Hello Don, et al,
A few more thoughts about post processing: When working with recordings of
Balinese music, in 8 out of 10 cases they sound fine without processing.
This is true of Gender Wayang, Gamelan Salunding, Gamelan Gong Suling, to
name just three styles. It's the remaining 20% that need help.
Let's consider again the Barong performance in the Temple of the Dead in
by an augmented gamelan: During the event, the sound was rich and powerful,
truly compelling. But when I listened to this recording it sounded clinical.
The richness and power were missing. So I experimented with limiting,
raising the gain a few dB at a time, and listening to the result. Every time
I cranked up the gain a few dB it sounded better and better! Relatively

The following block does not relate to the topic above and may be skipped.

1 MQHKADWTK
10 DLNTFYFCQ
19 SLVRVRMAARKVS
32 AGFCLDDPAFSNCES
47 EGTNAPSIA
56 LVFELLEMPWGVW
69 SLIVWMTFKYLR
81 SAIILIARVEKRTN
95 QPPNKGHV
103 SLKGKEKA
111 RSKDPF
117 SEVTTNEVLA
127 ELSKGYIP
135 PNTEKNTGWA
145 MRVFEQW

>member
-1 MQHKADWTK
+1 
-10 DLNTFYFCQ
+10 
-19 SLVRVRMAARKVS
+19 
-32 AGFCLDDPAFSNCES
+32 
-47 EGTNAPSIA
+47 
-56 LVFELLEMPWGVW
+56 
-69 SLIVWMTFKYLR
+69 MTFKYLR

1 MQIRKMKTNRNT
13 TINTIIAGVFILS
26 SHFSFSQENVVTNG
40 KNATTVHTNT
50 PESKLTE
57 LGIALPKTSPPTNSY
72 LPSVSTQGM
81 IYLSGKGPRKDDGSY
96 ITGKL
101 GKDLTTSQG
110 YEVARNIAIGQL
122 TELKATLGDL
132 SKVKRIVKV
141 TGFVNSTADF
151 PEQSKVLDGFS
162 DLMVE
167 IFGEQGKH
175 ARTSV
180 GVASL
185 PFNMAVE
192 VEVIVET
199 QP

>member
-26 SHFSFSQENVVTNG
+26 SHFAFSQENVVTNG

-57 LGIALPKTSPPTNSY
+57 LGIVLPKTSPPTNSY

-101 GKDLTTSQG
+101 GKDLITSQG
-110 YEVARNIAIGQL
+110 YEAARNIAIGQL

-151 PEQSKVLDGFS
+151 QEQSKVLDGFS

quiet instruments like the gender, which contribute to the richness of the
musical tapestry, were more and more audible. In fact, it kept on sounding
better, all the way up to 15dB of limiting! After a while I decided to be
more conservative, and reduced the limiting to 9dB. There's still plenty of
dynamic range, but it sounds richer and more exciting than the unprocessed
version. True, a very rich audiophile with a huge room, listening on Duntech
speakers, might well prefer the original. But I'm putting together
recordings for the music lover, who like myself, has a limited budget. (I'd
be glad to create versions for rich audiophiles for a commensurate fee!)
While the energy conveyed by Tibetan rituals is very different, they also
need help. Typically, the chanting sounds much too quiet, almost inaudible,
when playbavk settings suit the instruments. Using a substantial amount of
upward compression narrows the dynamic range sufficiently so allow the
result to be enjoyed in an average living room. The chanting becomes more
audible, more present.
Salutations, David Lewiston
The Lewiston Archive, Recordings and Documentation of the World's